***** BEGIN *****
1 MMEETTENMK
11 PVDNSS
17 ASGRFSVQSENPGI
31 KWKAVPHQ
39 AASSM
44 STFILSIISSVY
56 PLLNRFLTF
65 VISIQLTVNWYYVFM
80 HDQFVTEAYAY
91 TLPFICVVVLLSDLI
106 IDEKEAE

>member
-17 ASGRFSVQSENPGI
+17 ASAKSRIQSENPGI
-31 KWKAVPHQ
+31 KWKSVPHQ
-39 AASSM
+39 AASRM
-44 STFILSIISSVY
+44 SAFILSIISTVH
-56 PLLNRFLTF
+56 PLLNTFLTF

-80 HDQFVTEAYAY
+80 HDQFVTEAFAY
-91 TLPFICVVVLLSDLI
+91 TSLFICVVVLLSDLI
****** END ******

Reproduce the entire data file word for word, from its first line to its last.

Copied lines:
1 MMEETTENMK
11 PVDNSS
17 ASGRFSVQSENPGI
31 KWKAVPHQ
39 AASSM
44 STFILSIISSVY
56 PLLNRFLTF
65 VISIQLTVNWYYVFM
80 HDQFVTEAYAY
91 TLPFICVVVLLSDLI
106 IDEKEAE

>member
-17 ASGRFSVQSENPGI
+17 ASAKSRIQSENPGI
-31 KWKAVPHQ
+31 KWKSVPHQ
-39 AASSM
+39 AASRM
-44 STFILSIISSVY
+44 SAFILSIISTVH
-56 PLLNRFLTF
+56 PLLNTFLTF

-80 HDQFVTEAYAY
+80 HDQFVTEAFAY
-91 TLPFICVVVLLSDLI
+91 TSLFICVVVLLSDLI